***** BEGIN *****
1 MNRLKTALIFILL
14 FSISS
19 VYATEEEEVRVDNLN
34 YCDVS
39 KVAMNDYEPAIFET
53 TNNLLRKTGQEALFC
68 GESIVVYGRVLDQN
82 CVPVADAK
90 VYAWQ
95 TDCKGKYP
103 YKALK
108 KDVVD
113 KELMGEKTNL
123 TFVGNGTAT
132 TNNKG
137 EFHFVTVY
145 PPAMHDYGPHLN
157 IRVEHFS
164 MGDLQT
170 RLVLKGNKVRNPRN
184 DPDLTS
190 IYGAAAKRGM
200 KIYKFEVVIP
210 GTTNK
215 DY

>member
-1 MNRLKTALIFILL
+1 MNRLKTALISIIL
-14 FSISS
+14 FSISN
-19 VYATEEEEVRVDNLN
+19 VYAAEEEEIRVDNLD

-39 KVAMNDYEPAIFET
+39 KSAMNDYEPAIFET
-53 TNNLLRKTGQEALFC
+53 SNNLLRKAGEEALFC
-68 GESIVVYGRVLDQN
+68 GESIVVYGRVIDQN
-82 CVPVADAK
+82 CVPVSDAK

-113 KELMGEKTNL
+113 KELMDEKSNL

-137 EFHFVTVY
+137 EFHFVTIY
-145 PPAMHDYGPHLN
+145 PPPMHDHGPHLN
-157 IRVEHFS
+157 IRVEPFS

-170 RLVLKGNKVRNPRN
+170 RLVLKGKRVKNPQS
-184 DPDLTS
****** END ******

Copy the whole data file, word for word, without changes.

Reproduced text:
1 MNRLKTALIFILL
14 FSISS
19 VYATEEEEVRVDNLN
34 YCDVS
39 KVAMNDYEPAIFET
53 TNNLLRKTGQEALFC
68 GESIVVYGRVLDQN
82 CVPVADAK
90 VYAWQ
95 TDCKGKYP
103 YKALK
108 KDVVD
113 KELMGEKTNL
123 TFVGNGTAT
132 TNNKG
137 EFHFVTVY
145 PPAMHDYGPHLN
157 IRVEHFS
164 MGDLQT
170 RLVLKGNKVRNPRN
184 DPDLTS
190 IYGAAAKRGM
200 KIYKFEVVIP
210 GTTNK
215 DY

>member
-1 MNRLKTALIFILL
+1 MNRLKTALISIIL
-14 FSISS
+14 FSISN
-19 VYATEEEEVRVDNLN
+19 VYAAEEEEIRVDNLD

-39 KVAMNDYEPAIFET
+39 KSAMNDYEPAIFET
-53 TNNLLRKTGQEALFC
+53 SNNLLRKAGEEALFC
-68 GESIVVYGRVLDQN
+68 GESIVVYGRVIDQN
-82 CVPVADAK
+82 CVPVSDAK

-113 KELMGEKTNL
+113 KELMDEKSNL

-137 EFHFVTVY
+137 EFHFVTIY
-145 PPAMHDYGPHLN
+145 PPPMHDHGPHLN
-157 IRVEHFS
+157 IRVEPFS

-170 RLVLKGNKVRNPRN
+170 RLVLKGKRVKNPQS
-184 DPDLTS